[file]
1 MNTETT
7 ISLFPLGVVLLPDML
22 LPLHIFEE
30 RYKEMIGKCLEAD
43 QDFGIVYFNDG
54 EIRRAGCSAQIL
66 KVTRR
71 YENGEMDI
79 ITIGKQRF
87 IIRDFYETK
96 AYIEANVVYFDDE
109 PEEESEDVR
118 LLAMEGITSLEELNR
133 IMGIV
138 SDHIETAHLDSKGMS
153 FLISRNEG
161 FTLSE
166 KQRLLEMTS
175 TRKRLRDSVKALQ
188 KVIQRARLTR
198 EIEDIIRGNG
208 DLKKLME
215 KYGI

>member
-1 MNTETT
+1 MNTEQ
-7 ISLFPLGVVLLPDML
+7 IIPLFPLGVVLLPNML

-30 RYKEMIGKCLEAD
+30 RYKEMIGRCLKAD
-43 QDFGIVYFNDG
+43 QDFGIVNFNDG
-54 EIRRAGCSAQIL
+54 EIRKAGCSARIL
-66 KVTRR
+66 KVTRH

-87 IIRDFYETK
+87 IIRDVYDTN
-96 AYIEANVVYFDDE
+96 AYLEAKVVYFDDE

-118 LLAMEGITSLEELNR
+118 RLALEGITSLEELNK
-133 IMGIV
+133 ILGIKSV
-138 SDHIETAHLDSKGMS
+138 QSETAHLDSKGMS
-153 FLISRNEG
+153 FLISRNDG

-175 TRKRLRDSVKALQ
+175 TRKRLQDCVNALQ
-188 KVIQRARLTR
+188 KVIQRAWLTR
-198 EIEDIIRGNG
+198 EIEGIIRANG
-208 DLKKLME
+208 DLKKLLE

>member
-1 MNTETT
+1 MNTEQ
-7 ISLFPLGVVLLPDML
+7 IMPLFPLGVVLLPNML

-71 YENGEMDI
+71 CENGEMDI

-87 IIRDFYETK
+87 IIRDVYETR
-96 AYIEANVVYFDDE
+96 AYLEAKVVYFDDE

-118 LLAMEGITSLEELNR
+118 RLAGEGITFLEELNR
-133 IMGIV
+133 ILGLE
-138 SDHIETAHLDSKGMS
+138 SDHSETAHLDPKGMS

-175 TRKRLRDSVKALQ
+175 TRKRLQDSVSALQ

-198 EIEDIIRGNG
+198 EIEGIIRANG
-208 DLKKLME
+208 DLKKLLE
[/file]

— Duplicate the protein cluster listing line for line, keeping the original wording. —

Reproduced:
1 MNTETT
7 ISLFPLGVVLLPDML
22 LPLHIFEE
30 RYKEMIGKCLEAD
43 QDFGIVYFNDG
54 EIRRAGCSAQIL
66 KVTRR
71 YENGEMDI
79 ITIGKQRF
87 IIRDFYETK
96 AYIEANVVYFDDE
109 PEEESEDVR
118 LLAMEGITSLEELNR
133 IMGIV
138 SDHIETAHLDSKGMS
153 FLISRNEG
161 FTLSE
166 KQRLLEMTS
175 TRKRLRDSVKALQ
188 KVIQRARLTR
198 EIEDIIRGNG
208 DLKKLME
215 KYGI

>member
-1 MNTETT
+1 MNTEQ
-7 ISLFPLGVVLLPDML
+7 IIPLFPLGVVLLPNML

-30 RYKEMIGKCLEAD
+30 RYKEMIGRCLKAD
-43 QDFGIVYFNDG
+43 QDFGIVNFNDG
-54 EIRRAGCSAQIL
+54 EIRKAGCSARIL
-66 KVTRR
+66 KVTRH

-87 IIRDFYETK
+87 IIRDVYDTN
-96 AYIEANVVYFDDE
+96 AYLEAKVVYFDDE

-118 LLAMEGITSLEELNR
+118 RLALEGITSLEELNK
-133 IMGIV
+133 ILGIKSV
-138 SDHIETAHLDSKGMS
+138 QSETAHLDSKGMS
-153 FLISRNEG
+153 FLISRNDG

-175 TRKRLRDSVKALQ
+175 TRKRLQDCVNALQ
-188 KVIQRARLTR
+188 KVIQRAWLTR
-198 EIEDIIRGNG
+198 EIEGIIRANG
-208 DLKKLME
+208 DLKKLLE

>member
-1 MNTETT
+1 MNTEQ
-7 ISLFPLGVVLLPDML
+7 IMPLFPLGVVLLPNML

-71 YENGEMDI
+71 CENGEMDI

-87 IIRDFYETK
+87 IIRDVYETR
-96 AYIEANVVYFDDE
+96 AYLEAKVVYFDDE

-118 LLAMEGITSLEELNR
+118 RLAGEGITFLEELNR
-133 IMGIV
+133 ILGLE
-138 SDHIETAHLDSKGMS
+138 SDHSETAHLDPKGMS

-175 TRKRLRDSVKALQ
+175 TRKRLQDSVSALQ

-198 EIEDIIRGNG
+198 EIEGIIRANG
-208 DLKKLME
+208 DLKKLLE